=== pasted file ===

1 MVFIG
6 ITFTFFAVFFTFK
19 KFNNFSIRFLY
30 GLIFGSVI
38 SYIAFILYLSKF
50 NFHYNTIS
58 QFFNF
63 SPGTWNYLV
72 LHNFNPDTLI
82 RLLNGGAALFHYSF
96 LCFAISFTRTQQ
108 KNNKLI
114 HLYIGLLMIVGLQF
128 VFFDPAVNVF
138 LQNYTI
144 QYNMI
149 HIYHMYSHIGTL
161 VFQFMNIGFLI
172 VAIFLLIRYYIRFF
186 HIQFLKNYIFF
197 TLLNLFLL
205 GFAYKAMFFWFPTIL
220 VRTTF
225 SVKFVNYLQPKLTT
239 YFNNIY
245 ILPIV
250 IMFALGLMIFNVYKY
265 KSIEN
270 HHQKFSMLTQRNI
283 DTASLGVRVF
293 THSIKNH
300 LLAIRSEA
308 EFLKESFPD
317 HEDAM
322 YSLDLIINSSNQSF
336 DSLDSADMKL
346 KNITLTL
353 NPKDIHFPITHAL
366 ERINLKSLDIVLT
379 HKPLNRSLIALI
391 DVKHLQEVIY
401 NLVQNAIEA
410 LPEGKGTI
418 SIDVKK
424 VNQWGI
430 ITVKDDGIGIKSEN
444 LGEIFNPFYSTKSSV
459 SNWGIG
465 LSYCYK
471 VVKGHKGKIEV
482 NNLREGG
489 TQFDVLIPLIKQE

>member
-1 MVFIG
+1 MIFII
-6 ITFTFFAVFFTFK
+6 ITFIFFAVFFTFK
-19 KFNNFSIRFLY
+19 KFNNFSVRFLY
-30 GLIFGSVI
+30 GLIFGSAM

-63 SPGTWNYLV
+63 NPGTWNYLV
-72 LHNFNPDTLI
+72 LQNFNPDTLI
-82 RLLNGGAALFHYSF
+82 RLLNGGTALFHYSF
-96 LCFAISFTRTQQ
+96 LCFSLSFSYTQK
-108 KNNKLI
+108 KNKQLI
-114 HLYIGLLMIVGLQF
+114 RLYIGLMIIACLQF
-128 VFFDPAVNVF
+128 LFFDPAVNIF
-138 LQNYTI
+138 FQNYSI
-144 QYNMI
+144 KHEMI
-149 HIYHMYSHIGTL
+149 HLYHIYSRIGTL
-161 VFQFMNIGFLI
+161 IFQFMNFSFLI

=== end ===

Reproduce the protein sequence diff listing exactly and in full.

1 MVFIG
6 ITFTFFAVFFTFK
19 KFNNFSIRFLY
30 GLIFGSVI
38 SYIAFILYLSKF
50 NFHYNTIS
58 QFFNF
63 SPGTWNYLV
72 LHNFNPDTLI
82 RLLNGGAALFHYSF
96 LCFAISFTRTQQ
108 KNNKLI
114 HLYIGLLMIVGLQF
128 VFFDPAVNVF
138 LQNYTI
144 QYNMI
149 HIYHMYSHIGTL
161 VFQFMNIGFLI
172 VAIFLLIRYYIRFF
186 HIQFLKNYIFF
197 TLLNLFLL
205 GFAYKAMFFWFPTIL
220 VRTTF
225 SVKFVNYLQPKLTT
239 YFNNIY
245 ILPIV
250 IMFALGLMIFNVYKY
265 KSIEN
270 HHQKFSMLTQRNI
283 DTASLGVRVF
293 THSIKNH
300 LLAIRSEA
308 EFLKESFPD
317 HEDAM
322 YSLDLIINSSNQSF
336 DSLDSADMKL
346 KNITLTL
353 NPKDIHFPITHAL
366 ERINLKSLDIVLT
379 HKPLNRSLIALI
391 DVKHLQEVIY
401 NLVQNAIEA
410 LPEGKGTI
418 SIDVKK
424 VNQWGI
430 ITVKDDGIGIKSEN
444 LGEIFNPFYSTKSSV
459 SNWGIG
465 LSYCYK
471 VVKGHKGKIEV
482 NNLREGG
489 TQFDVLIPLIKQE

>member
-1 MVFIG
+1 MIFII
-6 ITFTFFAVFFTFK
+6 ITFIFFAVFFTFK
-19 KFNNFSIRFLY
+19 KFNNFSVRFLY
-30 GLIFGSVI
+30 GLIFGSAM

-63 SPGTWNYLV
+63 NPGTWNYLV
-72 LHNFNPDTLI
+72 LQNFNPDTLI
-82 RLLNGGAALFHYSF
+82 RLLNGGTALFHYSF
-96 LCFAISFTRTQQ
+96 LCFSLSFSYTQK
-108 KNNKLI
+108 KNKQLI
-114 HLYIGLLMIVGLQF
+114 RLYIGLMIIACLQF
-128 VFFDPAVNVF
+128 LFFDPAVNIF
-138 LQNYTI
+138 FQNYSI
-144 QYNMI
+144 KHEMI
-149 HIYHMYSHIGTL
+149 HLYHIYSRIGTL
-161 VFQFMNIGFLI
+161 IFQFMNFSFLI